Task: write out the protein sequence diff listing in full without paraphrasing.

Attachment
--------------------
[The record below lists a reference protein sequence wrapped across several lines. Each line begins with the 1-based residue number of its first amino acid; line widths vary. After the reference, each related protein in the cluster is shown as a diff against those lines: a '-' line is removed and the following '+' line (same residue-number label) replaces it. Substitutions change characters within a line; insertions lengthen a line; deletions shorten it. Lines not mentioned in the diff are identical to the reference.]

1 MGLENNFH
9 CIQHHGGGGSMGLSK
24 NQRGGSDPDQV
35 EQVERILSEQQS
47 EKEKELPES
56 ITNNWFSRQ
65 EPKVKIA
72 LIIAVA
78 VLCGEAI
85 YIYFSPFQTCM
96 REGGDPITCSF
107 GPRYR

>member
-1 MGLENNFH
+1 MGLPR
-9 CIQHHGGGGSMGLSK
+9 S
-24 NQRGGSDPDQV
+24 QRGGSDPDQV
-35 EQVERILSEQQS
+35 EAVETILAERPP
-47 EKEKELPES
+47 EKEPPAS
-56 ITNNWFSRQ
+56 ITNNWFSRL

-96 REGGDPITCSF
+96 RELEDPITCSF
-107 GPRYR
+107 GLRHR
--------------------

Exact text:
[The record below lists a reference protein sequence wrapped across several lines. Each line begins with the 1-based residue number of its first amino acid; line widths vary. After the reference, each related protein in the cluster is shown as a diff against those lines: a '-' line is removed and the following '+' line (same residue-number label) replaces it. Substitutions change characters within a line; insertions lengthen a line; deletions shorten it. Lines not mentioned in the diff are identical to the reference.]

1 MGLENNFH
9 CIQHHGGGGSMGLSK
24 NQRGGSDPDQV
35 EQVERILSEQQS
47 EKEKELPES
56 ITNNWFSRQ
65 EPKVKIA
72 LIIAVA
78 VLCGEAI
85 YIYFSPFQTCM
96 REGGDPITCSF
107 GPRYR

>member
-1 MGLENNFH
+1 MGLPR
-9 CIQHHGGGGSMGLSK
+9 S
-24 NQRGGSDPDQV
+24 QRGGSDPDQV
-35 EQVERILSEQQS
+35 EAVETILAERPP
-47 EKEKELPES
+47 EKEPPAS
-56 ITNNWFSRQ
+56 ITNNWFSRL

-96 REGGDPITCSF
+96 RELEDPITCSF
-107 GPRYR
+107 GLRHR